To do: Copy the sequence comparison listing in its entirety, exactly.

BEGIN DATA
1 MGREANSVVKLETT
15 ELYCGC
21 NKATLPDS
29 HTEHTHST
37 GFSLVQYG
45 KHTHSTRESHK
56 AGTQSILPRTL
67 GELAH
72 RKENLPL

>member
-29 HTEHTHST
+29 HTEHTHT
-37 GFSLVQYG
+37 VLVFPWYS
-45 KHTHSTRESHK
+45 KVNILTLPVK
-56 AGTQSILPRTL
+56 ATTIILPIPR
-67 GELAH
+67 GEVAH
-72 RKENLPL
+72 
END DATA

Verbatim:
1 MGREANSVVKLETT
15 ELYCGC
21 NKATLPDS
29 HTEHTHST
37 GFSLVQYG
45 KHTHSTRESHK
56 AGTQSILPRTL
67 GELAH
72 RKENLPL

>member
-29 HTEHTHST
+29 HTEHTHT
-37 GFSLVQYG
+37 VLVFPWYS
-45 KHTHSTRESHK
+45 KVNILTLPVK
-56 AGTQSILPRTL
+56 ATTIILPIPR
-67 GELAH
+67 GEVAH
-72 RKENLPL
+72 